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Kraft’s annual meeting a chance for investors to question CEO

by Benjamin Miraski
May 14, 2008

Attendees at the annual meeting of Kraft Foods Inc. didn't hear anything from CEO Irene Rosenfeld that the company hadn’t told analysts at the end of April when Kraft reported first quarter earnings.

For the 300-some shareholders who gathered Tuesday at Skokie's North Shore Center for the Performing Arts, the main highlights included Rosenfeld's snappy answers to offbeat questions posed by the audience.

And of course, the food.

While Rosenfeld fielded the expected questions relating to price increases -- they are coming – and the recent acquisition of the Group Danone biscuit business – it is going well – she also had to think on her feet.

The number one topic was Warren Buffett, Berkshire Hathaway Inc.’s chairman and CEO, who is Kraft’s largest shareholder.  Jerry Miller, an investor from Highland Park, asked Rosenfeld if she had had any conversations with Buffett prior to his major investment in the company.  While she said she could not comment on any conversations with individual shareholders, she said it “gives us all pleasure knowing he is interested in Kraft.”

Another shareholder from the Chicago area asked Rosenfeld why Kraft wasn’t represented at the Berkshire Hathaway annual meeting held at the beginning of May.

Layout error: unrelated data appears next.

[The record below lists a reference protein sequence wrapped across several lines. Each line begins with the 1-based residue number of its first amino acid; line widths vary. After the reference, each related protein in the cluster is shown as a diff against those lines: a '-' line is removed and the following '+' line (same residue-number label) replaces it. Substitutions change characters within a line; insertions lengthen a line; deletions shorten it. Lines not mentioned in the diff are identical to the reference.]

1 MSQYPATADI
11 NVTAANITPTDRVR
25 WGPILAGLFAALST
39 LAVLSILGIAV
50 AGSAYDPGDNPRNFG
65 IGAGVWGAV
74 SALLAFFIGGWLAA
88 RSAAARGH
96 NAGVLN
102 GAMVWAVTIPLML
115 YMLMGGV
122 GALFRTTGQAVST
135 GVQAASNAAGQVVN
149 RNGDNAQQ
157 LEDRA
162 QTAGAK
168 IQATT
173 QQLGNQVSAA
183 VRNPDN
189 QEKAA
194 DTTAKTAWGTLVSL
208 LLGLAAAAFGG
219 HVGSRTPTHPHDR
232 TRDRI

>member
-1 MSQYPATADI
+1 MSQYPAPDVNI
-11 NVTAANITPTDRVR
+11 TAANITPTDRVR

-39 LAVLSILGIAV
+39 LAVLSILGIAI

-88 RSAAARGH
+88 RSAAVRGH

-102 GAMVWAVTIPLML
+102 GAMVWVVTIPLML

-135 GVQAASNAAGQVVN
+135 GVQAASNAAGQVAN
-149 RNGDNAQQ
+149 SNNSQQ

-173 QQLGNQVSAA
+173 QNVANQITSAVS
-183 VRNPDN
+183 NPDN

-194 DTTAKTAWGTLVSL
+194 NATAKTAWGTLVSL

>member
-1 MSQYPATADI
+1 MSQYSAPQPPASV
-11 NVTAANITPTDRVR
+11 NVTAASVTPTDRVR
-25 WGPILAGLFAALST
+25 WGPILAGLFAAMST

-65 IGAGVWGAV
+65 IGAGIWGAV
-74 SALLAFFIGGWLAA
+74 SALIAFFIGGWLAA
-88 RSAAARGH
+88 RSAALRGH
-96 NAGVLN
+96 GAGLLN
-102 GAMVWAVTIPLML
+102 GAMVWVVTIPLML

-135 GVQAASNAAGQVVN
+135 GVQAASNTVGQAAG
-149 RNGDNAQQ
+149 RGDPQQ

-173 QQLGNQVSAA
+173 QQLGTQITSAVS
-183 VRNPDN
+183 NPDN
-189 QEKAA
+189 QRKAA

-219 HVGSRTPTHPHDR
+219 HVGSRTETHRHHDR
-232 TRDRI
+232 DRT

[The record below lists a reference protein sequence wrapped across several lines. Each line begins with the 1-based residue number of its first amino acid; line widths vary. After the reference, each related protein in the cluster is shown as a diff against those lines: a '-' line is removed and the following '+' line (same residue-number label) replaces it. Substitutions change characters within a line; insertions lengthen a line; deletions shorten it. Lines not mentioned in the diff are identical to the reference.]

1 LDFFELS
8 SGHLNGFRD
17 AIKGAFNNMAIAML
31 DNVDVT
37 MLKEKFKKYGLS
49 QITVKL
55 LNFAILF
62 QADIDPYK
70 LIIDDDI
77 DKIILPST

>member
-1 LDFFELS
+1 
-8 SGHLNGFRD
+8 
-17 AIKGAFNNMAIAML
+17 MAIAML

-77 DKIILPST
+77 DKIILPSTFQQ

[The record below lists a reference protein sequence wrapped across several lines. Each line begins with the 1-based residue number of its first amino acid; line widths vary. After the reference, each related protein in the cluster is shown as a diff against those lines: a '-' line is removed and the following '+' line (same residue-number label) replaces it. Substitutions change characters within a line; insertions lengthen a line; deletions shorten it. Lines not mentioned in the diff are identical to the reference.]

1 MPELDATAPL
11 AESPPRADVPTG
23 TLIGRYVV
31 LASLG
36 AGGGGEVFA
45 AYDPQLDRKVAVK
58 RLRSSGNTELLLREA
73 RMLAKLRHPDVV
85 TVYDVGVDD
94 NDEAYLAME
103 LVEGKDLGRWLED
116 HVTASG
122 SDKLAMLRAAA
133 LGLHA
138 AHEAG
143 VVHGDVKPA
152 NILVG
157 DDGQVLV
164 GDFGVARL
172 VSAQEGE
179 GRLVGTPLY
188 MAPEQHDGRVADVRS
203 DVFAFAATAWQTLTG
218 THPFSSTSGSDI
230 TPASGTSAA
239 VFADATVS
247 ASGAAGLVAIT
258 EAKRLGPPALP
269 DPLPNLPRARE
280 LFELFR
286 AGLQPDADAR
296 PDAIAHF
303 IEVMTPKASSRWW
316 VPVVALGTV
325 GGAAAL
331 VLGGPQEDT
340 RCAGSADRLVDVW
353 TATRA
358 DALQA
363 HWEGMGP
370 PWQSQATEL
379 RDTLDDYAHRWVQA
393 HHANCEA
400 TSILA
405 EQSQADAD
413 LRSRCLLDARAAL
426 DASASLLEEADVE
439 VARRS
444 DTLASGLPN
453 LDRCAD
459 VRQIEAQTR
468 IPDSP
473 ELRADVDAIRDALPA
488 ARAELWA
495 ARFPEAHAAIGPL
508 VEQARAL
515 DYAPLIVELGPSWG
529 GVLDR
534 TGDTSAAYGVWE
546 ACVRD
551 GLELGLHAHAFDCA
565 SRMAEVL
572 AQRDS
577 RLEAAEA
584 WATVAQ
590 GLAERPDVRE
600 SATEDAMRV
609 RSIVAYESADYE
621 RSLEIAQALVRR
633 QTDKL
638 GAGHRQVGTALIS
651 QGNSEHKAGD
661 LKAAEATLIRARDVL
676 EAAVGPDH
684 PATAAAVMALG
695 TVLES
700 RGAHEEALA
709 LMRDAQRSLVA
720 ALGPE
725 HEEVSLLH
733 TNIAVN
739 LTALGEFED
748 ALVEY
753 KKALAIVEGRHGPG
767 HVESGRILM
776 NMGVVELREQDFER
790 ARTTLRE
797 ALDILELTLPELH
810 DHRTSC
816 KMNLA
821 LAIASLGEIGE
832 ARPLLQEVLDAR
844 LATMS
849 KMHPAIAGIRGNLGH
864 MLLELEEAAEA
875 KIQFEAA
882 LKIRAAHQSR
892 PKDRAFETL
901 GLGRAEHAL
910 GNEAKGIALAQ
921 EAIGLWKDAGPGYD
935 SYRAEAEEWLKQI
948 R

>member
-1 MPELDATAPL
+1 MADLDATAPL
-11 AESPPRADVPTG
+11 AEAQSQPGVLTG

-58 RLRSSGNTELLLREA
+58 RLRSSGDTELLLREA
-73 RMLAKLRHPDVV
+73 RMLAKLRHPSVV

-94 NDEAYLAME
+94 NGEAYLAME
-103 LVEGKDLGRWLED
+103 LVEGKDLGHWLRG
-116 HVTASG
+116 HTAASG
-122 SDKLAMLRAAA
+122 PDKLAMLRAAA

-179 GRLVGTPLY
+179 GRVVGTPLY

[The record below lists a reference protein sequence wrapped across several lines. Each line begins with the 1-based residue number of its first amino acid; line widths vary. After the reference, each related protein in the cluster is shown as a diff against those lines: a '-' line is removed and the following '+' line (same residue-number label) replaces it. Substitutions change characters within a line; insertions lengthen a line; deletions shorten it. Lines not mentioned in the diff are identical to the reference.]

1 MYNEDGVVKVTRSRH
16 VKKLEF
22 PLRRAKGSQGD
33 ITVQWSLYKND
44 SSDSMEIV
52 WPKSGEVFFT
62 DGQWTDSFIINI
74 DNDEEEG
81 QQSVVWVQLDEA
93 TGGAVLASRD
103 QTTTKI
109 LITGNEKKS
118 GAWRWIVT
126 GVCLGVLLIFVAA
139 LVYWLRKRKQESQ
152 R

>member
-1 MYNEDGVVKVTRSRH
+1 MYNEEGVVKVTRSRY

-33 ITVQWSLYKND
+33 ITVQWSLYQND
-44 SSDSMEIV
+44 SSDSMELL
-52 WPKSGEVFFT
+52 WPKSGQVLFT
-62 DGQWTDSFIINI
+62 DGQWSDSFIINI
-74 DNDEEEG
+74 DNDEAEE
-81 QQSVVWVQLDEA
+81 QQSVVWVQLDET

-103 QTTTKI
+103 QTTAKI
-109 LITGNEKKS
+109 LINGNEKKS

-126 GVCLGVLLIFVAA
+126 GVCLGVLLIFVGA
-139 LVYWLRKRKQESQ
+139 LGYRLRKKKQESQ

“Actually, it was my birthday, so I chose not to go,” said Rosenfeld, an answer greeted by laughter and applause for the 55-year-old CEO.

Despite the amount of press Kraft receives as the world’s second largest food company, one investor was concerned about a show she saw on CNBC, where the analysts pumped consumer goods companies but left Kraft off the list of recommended stocks in favor of H.J. Heinz Co. and Constellation Brands Inc.

“I think it depends on what day you are watching CNBC,” Rosenfeld replied, another answer accompanied by laughter. “Many analysts feel good about Kraft.”

Perhaps the most revealing question of day came from an investor from Springfield, Ill., who was confused by the use of terms such as organic sales growth on the presentation that Rosenfeld gave.

Rosenfeld said it was a good question and explained the term.  The incident shed light on how companies disguise their results behind terminology that the average investor might not have the time to completely understand.

As the shareholders checked into the meeting, they were handed a book containing coupons for free Kraft items, and on display were samples of new products, anxiously gathered four and five items at a time by some investors with large bags and purses.

Among the goodies:  Toblerone chocolate bars, Oreo cookies and nut snacks

Apparently, one thing all investors can understand is free food.